History That Never Was

Home of Dawn Vogel: Writer, Historian, Geek


This weekend, I went to RustyCon with my husband, who was on several panels about writing and gaming. I ended up tagging along to all of the panels he was on, and then found some other panels that we were both interested in as well.

I didn’t actually head down until mid-afternoon on Saturday, because I wanted to get some writing done and also the laundry. This meant I had to bus and then take the light rail, but this worked out to my advantage. I got an idea while on the light rail, and was able to write a nearly 500 word prologue for a story I’ve been fighting with recently. As it turns out, I think it’s meant to be a book, not a short story. So it was a serendipitous decision to not ride down with Jeremy on Saturday morning!

We went to a panel on gaming on Saturday night, that Jeremy was on. It ended up slightly derailed by a vocal audience member, but Jeremy was able to rein in the discussion somewhat by asking the other panelist some good questions. Overall, though, I found it frustrating, because my idea of a good game was NOT the same as the vocal audience member, but I didn’t really have a chance to get a word in edgewise. Ah well.

After that, we headed to another panel that Jeremy was on, which ended up being a combined panel. The self-publishing and indie publishing panels had been scheduled for the same slot, and the panelists decided to merge them. This was a good choice, as it ended up being one of the better attended panels.

On Sunday, we went down a lot earlier, because there were a number of panels related to YA that I was interested in. We went to one on getting teenagers interested in sci-fi that ended up being more about popular media to interest teenagers, but we got some good book recommendations for Jeremy’s niece from the 16 year old who was on the panel. We went to a Weird West panel that ended up talking a lot about the history of Seattle, but hey, it’s kind of weird, and definitely in the west!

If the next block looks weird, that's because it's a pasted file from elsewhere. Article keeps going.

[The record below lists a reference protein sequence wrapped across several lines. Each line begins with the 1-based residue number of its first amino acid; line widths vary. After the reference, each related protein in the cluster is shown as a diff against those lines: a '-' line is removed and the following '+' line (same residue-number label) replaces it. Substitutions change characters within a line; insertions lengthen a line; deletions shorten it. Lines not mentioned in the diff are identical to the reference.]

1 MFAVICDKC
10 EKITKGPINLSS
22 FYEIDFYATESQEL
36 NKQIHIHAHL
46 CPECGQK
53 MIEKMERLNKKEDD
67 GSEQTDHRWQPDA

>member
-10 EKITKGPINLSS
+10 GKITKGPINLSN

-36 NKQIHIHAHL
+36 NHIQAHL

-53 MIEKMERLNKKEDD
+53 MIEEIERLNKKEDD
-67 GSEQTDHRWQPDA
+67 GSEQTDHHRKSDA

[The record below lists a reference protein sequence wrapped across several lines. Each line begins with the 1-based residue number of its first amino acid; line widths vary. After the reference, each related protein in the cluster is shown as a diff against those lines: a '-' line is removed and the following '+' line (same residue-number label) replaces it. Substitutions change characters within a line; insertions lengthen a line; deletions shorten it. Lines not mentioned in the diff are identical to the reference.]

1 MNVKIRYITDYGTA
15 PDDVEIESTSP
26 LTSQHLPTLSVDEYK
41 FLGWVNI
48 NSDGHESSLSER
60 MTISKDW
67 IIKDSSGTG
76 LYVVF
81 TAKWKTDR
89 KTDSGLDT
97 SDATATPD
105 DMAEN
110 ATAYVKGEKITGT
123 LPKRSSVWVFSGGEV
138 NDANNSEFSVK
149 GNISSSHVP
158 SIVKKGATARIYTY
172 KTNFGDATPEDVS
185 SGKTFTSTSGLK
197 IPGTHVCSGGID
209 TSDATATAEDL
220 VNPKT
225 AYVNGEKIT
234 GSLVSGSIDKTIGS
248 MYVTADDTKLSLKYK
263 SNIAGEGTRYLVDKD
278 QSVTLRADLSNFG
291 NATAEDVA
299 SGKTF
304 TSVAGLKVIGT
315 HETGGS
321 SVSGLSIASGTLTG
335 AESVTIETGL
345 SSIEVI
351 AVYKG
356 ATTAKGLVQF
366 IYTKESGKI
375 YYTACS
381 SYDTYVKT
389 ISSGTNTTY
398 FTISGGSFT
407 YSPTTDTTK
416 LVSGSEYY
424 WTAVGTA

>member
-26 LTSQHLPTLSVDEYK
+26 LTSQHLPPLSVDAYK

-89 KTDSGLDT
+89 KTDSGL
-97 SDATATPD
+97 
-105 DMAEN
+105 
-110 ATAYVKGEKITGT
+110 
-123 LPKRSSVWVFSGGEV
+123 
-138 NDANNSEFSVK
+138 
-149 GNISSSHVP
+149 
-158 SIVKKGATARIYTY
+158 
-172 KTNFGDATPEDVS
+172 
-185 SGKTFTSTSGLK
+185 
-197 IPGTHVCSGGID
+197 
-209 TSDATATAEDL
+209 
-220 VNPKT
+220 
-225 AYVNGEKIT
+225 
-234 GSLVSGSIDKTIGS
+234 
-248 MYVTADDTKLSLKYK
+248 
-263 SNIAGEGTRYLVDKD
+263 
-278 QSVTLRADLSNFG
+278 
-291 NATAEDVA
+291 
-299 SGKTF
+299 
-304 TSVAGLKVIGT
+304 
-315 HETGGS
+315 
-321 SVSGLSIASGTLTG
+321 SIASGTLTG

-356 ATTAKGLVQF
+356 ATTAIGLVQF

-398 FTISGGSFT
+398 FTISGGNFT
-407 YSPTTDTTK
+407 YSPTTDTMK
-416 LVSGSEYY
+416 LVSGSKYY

We also went to a panel on being a “real” writer, which ended up being pretty heavily skewed toward “real” meaning “professional.” Interestingly enough, though, I came away from that panel with the opinion that even if someone could qualify for SFWA, thereby being “professional,” writing would probably not be their sole source of income. Perhaps discouraging to some, but I took it to mean that I should keep on doing what I’m doing, and if I end up getting enough pro sales to qualify for SFWA, woo hoo!

The panel after that was one on morality in YA, which ended up being a sort of round table discussion because most of the attendees were YA writers. It was interesting to hear what other people thought in terms of what writers should and shouldn’t include in a YA novel in terms of language and violence. I suspect that all of my YA stuff is far more tame than some YA (especially since I really write middle reader as opposed to YA), but it’s good to hear that I’m probably not going to offend anyone with what I do include!

After that, Jeremy was supposed to be on one more panel, but after 20 minutes, the other panelist had not appeared, and I was the only one in the audience. So we headed out.

Overall, RustyCon is a nice, small convention. I didn’t feel overwhelmed by too many people around me as I have at some other cons. The panels had rather low attendance, especially in comparison to something like NorWesCon. But I met some cool people, picked up a couple of books and some gorgeous artwork, and generally didn’t feel like I had made a bad decision in taking a day and a half off from writing to attend!

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